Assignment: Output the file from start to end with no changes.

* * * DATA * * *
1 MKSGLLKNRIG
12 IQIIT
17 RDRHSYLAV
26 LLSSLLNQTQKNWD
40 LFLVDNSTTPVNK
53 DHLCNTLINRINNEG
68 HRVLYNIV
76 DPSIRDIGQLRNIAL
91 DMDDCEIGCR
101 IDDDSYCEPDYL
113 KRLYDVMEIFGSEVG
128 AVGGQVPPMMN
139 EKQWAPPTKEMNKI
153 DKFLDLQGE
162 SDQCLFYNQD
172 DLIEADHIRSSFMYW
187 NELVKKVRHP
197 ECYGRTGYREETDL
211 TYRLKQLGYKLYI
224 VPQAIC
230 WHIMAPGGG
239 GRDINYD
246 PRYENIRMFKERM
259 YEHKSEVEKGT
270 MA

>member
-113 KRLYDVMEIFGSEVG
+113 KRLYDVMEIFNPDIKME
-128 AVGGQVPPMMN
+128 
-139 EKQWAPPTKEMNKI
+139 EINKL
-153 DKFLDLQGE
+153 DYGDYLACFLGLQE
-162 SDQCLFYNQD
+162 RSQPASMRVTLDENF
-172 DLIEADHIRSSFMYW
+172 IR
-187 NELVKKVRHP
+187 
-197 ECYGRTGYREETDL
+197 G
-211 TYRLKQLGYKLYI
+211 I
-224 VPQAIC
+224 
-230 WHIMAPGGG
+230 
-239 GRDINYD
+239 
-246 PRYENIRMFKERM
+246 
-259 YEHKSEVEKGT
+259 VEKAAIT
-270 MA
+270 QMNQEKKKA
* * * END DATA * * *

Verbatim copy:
1 MKSGLLKNRIG
12 IQIIT
17 RDRHSYLAV
26 LLSSLLNQTQKNWD
40 LFLVDNSTTPVNK
53 DHLCNTLINRINNEG
68 HRVLYNIV
76 DPSIRDIGQLRNIAL
91 DMDDCEIGCR
101 IDDDSYCEPDYL
113 KRLYDVMEIFGSEVG
128 AVGGQVPPMMN
139 EKQWAPPTKEMNKI
153 DKFLDLQGE
162 SDQCLFYNQD
172 DLIEADHIRSSFMYW
187 NELVKKVRHP
197 ECYGRTGYREETDL
211 TYRLKQLGYKLYI
224 VPQAIC
230 WHIMAPGGG
239 GRDINYD
246 PRYENIRMFKERM
259 YEHKSEVEKGT
270 MA

>member
-113 KRLYDVMEIFGSEVG
+113 KRLYDVMEIFNPDIKME
-128 AVGGQVPPMMN
+128 
-139 EKQWAPPTKEMNKI
+139 EINKL
-153 DKFLDLQGE
+153 DYGDYLACFLGLQE
-162 SDQCLFYNQD
+162 RSQPASMRVTLDENF
-172 DLIEADHIRSSFMYW
+172 IR
-187 NELVKKVRHP
+187 
-197 ECYGRTGYREETDL
+197 G
-211 TYRLKQLGYKLYI
+211 I
-224 VPQAIC
+224 
-230 WHIMAPGGG
+230 
-239 GRDINYD
+239 
-246 PRYENIRMFKERM
+246 
-259 YEHKSEVEKGT
+259 VEKAAIT
-270 MA
+270 QMNQEKKKA